Education and Learning



The Pipeline CY O’Connor Built
by Joy Lefroy and Diana Frylinck, illustrated by Marion Duke
published by Fremantle Press

Errata: In the overview of the Goldfields Water Supply Scheme at the end of the book, a mistake has been published in the first edition. Originally there were eight pump stations and twelve reservoirs, not twelve of each as printed.

Activities for students

Early Childhood: Searching for Gold
Due to the lack of water, prospectors searching for gold in the Western Australian goldfields used a process called dry blowing. Look at the picture showing ‘a digger looking for gold’ in the book.
Bowl of dry sand
Garden sieve
Pieces of ‘gold’ — spray-paint small pieces of gravel or other stone
Bury pieces of ‘gold’ in the bowl of sand.
Students trowel sand from the bowl into the sieve, then shake the sieve until the sand has dropped through and the gold can be seen.
Discuss other ways of searching for gold and why it is valued.
Links to Curriculum Framework — Society & Environment (Resources).

Early and Middle Childhood: Saving Water
In the book, the men from the east are sharing one bowl of water. This picture, based on a photograph taken on a Sunday in Coolgardie, shows them sharing the water to shave, wash and have a haircut.
Discuss how else people on the goldfields would have saved water and what they would have gone without because of the lack of water.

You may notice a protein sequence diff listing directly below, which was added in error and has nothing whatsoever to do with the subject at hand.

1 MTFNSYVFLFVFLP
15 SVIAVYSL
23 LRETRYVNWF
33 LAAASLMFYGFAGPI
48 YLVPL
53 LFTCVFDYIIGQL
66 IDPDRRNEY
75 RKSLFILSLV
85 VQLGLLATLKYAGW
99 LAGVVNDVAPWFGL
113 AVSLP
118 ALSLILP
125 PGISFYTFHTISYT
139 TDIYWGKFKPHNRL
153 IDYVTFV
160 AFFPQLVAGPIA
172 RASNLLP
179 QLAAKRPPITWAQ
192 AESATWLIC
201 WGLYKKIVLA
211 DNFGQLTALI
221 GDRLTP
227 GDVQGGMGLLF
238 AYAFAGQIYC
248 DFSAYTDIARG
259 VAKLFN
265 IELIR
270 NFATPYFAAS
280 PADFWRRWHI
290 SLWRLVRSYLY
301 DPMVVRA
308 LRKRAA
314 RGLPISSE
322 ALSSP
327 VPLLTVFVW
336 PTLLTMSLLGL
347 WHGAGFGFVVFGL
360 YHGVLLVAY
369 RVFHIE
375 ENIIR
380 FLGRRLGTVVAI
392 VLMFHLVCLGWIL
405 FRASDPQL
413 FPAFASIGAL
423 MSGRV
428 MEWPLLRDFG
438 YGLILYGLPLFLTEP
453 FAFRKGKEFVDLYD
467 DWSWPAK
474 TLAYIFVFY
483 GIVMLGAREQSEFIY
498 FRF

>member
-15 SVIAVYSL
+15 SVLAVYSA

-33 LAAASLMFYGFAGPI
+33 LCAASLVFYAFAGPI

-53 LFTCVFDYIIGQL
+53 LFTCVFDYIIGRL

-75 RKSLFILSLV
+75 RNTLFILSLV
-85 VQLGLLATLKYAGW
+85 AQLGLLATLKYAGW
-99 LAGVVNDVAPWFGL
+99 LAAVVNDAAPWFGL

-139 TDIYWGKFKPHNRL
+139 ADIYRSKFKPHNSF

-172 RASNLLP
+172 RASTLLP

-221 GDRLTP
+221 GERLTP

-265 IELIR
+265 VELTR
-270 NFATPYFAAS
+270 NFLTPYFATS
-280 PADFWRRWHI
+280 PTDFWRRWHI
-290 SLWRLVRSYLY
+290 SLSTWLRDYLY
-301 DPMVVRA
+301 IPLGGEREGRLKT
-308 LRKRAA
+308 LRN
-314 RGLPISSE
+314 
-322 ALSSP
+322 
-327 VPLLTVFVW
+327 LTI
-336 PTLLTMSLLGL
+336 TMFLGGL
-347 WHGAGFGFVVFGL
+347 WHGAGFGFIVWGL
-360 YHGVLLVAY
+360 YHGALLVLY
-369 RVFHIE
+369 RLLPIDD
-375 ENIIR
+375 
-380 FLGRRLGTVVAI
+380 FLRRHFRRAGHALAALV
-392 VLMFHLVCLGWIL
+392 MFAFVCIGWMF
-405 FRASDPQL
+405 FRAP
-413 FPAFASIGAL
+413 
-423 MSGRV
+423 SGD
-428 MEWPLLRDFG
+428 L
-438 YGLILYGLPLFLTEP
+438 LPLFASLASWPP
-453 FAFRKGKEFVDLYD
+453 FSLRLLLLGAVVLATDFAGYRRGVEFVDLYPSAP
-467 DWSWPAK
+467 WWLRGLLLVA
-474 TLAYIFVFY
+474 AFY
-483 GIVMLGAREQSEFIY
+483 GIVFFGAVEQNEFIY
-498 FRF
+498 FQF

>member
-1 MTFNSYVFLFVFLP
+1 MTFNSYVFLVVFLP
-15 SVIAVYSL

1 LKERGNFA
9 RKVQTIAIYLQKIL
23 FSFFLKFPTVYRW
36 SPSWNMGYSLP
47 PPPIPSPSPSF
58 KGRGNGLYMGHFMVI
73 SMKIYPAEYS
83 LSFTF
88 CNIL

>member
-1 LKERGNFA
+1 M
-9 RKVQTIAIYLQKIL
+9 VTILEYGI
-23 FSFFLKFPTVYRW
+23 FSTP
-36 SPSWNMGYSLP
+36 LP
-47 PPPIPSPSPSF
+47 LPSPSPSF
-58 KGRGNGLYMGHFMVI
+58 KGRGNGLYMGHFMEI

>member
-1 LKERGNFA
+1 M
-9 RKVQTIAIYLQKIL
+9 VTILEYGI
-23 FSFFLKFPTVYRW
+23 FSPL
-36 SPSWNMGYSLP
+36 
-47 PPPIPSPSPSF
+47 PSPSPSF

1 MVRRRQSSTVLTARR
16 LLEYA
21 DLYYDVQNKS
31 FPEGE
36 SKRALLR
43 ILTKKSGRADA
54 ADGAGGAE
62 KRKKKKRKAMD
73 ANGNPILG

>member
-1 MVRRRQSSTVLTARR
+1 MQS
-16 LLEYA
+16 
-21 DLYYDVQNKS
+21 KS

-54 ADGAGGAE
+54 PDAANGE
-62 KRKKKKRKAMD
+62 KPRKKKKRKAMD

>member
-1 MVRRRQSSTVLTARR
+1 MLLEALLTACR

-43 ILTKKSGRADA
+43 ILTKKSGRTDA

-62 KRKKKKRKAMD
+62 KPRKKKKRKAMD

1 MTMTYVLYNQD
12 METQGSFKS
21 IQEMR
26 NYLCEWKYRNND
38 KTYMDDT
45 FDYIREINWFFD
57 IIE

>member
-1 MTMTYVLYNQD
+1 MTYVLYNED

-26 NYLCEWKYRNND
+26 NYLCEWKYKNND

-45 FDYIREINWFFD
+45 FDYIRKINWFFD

Monitor and record how much water you use in a day and consider what savings you could make.
Links to Curriculum Framework — Society & Environment (ICP, Resources); Maths (Measurement).

Early and Middle Childhood: Locking Bar Pipe
Without the steel locking bar pipe invented by Mephan Ferguson, the pipeline would have been far less efficient and more expensive to build. In the days before welding, this locking bar allowed the two semicircles of steel pipe to be joined along their long edges without rivets. Rivets slow the flow of water as well as having potential for leaks.
Study the diagram showing the locking bar joint on the endpaper in the book. Look carefully at the Before Closing and After Closing joints. The locking bar joins the semicircles to create the lengths of pipe.
Make your own locking bar pipe and test it for water efficiency.
You will need a plastic A4 sheet cut in half.
Using plasticine or similar moulding clay, shape a length of locking bar as long as the sides of your A4 sheet of plastic as shown in the ‘Before Closing’ diagram in the endpapers of the book. Fit one sheet of plastic into each side of the plasticine locking bar joint and bend them round to fit into the second plasticine locking bar joint. Close the locking bar joint by pressing it with your fingers to secure a watertight joint as shown in the ‘After Closing’ diagram in the endpapers. Test the pipe by pouring water through it to check for leaks.
If you have time, find a way of joining the pipes you and your friends have made to create a longer pipeline. Test for watertightness.
Links to Curriculum Framework — Society & Environment (Resources); Technology & Enterprise (Process).

Early and Middle Childhood: The Route of the Pipeline